Everything You Need to Know About Eloping

Tying the knot in a traditional fashion isn’t for everyone.

Illustration by Jianan Liu/Good Illustration

COVID-era celebrations have shown that two-person affairs can be as magical as large-scale ones. Ready to plan an elopement that’s 100 percent you? Read on for tips from Kay Northrup, a Rhode Island– and Boston-based planner and self-proclaimed elopement fairy.

Find a Sweet Spot

Northrup says an elopement locale should check two boxes: privacy and significance. “You need something that connects you with that place. It’s going to mean something to you 10 years from now. That heightens the emotions,” she explains. Think: your go-to beach or the place you first met.

Two of Northrup’s dream locations? A favorite national or state park (especially in the morning when crowds are thin) or, for adventurous types, thousands of feet in the air on a skydiving expedition. “You get married in the plane, then jump out and have a little Bachelor-style picnic on the grass at the landing pad area.”

Hire an All-Star Officiant

One way to keep the numbers down: Have one of your vendors serve as your officiant. “You can get a two-for-one deal,” says Northrup, who—like many elopement photographers, videographers, and planners—is ordained. You can also hire a justice of the peace to officiate your ceremony or call upon a close friend to do the honors. “There is a lot to say about having someone who actually knows you officiate your elopement because it can be much more personal,” the planner explains. “And it’s really easy to go online and get ordained from the Universal Life Church.”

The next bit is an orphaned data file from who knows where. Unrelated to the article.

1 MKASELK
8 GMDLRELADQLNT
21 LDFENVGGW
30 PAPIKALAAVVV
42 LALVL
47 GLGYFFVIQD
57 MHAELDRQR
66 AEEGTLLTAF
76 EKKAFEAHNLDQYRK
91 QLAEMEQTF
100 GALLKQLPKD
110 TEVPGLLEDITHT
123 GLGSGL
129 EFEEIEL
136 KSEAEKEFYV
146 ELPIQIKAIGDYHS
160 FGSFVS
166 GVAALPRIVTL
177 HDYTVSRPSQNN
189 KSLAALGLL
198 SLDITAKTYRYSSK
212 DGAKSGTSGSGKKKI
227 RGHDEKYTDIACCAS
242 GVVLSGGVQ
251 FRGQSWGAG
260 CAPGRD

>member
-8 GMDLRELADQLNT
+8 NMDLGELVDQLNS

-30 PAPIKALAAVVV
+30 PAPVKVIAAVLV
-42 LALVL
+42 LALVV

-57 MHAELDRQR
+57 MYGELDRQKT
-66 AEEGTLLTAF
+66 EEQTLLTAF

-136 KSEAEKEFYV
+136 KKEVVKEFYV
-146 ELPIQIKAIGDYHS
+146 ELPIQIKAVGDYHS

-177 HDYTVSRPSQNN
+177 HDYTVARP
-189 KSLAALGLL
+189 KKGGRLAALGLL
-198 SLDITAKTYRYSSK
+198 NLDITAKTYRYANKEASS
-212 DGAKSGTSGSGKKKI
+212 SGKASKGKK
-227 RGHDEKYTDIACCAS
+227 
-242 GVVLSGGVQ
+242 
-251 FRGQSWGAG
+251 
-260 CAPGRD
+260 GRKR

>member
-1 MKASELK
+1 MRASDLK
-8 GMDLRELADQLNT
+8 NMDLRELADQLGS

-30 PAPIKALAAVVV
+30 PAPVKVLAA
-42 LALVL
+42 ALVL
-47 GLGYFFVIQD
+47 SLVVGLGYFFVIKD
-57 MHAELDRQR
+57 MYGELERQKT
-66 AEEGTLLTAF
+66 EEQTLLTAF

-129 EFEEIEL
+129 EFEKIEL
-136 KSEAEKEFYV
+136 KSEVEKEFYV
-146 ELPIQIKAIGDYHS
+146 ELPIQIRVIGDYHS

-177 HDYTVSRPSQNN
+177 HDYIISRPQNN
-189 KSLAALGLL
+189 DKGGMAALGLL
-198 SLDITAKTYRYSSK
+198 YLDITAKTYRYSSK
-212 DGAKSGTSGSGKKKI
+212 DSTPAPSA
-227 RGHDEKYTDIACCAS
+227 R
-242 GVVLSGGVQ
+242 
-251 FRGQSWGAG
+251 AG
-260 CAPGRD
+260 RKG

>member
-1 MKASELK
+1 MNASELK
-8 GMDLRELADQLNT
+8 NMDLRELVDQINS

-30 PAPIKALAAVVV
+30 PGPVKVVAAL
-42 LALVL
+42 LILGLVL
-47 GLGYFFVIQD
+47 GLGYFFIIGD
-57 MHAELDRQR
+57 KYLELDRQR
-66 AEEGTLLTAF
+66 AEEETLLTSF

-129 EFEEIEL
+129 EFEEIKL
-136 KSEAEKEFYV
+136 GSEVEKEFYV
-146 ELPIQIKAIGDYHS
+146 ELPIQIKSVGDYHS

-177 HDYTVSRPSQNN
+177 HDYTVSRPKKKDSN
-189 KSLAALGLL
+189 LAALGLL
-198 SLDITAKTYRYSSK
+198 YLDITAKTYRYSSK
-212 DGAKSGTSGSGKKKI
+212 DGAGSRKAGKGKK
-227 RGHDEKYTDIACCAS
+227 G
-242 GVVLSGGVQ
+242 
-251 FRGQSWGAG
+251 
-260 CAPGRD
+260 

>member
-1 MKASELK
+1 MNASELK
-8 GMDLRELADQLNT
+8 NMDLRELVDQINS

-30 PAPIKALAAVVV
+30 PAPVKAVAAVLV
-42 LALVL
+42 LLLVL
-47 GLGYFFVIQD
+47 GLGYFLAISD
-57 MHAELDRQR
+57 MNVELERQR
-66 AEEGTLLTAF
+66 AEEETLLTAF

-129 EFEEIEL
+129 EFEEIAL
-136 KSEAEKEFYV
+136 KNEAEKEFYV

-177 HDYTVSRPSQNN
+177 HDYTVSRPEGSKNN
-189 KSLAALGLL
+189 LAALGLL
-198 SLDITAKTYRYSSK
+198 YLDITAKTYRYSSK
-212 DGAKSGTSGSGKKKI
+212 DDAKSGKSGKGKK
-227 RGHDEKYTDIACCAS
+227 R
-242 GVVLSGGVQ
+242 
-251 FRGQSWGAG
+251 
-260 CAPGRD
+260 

Make It Official

Movies make it seem easy to take a spur-of-the-moment jaunt to the courthouse, but that’s not exactly the case. There are a few legal requirements you’ll need to meet to make sure the ceremony goes smoothly and your union is valid. First, you’ll need to get a marriage license through the Registry Department at Boston’s City Hall by filling out an application, providing valid forms of identification, and paying a $50 fee. There’s also a three-day waiting period before your license becomes active. Finally, if you’re hoping to elope in a public place, such as a state park, you’ll likely need to get a special-use or special-event permit ahead of time, too.

Celebrate the Moment Your Way

Northrup’s biggest advice for elopement day? “Do something you love” to mark the occasion, she says. If you’re foodies, that might mean treating yourselves to a high-end private dinner after your ceremony. If commemorating the day is most important to you, plan a photo shoot in your wedding attire at favorite spots across the city. “I think weddings have forced us into this box where it’s like, you get married, then you mingle, then you eat, then you do speeches, then you dance,” Northrup says. “The beauty of eloping is that no one’s going to force you to do anything you don’t want to do.”

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